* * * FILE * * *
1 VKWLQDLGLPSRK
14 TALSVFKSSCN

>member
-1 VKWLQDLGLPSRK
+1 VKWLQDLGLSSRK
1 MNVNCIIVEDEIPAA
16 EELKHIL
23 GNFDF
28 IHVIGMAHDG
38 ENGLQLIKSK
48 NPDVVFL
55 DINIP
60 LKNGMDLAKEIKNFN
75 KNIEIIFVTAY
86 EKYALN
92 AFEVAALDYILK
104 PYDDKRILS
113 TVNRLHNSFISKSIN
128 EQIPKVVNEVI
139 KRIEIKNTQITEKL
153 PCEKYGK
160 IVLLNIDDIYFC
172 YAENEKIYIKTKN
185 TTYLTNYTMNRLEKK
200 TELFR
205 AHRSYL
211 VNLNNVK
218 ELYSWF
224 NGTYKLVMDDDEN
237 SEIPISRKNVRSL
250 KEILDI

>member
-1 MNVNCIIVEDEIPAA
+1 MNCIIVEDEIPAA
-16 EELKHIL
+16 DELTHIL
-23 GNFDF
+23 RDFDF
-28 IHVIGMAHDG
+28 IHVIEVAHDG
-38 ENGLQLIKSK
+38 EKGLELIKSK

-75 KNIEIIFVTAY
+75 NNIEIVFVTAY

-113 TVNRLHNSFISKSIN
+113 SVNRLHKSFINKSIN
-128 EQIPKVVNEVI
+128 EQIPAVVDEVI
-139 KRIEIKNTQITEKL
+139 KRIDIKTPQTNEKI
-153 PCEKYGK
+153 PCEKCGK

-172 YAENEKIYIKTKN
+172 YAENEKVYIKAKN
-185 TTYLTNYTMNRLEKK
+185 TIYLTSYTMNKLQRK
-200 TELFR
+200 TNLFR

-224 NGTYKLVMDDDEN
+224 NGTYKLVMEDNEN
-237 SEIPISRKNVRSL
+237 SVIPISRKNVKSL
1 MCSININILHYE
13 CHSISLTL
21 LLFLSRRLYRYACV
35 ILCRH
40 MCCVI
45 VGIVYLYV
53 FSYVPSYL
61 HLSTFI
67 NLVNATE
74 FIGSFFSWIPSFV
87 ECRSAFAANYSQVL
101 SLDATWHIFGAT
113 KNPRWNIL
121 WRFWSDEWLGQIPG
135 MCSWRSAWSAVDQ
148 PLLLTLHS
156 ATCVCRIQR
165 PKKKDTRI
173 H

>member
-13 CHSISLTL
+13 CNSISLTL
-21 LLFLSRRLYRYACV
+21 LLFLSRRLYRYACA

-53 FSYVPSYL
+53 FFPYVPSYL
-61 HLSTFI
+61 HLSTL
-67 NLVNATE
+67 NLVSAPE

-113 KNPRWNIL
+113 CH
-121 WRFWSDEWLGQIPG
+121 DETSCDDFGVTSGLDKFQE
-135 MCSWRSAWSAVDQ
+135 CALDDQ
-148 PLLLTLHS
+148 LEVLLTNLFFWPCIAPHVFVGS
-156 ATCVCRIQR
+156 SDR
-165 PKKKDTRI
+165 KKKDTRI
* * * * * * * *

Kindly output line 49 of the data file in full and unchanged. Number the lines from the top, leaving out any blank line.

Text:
-139 KRIEIKNTQITEKL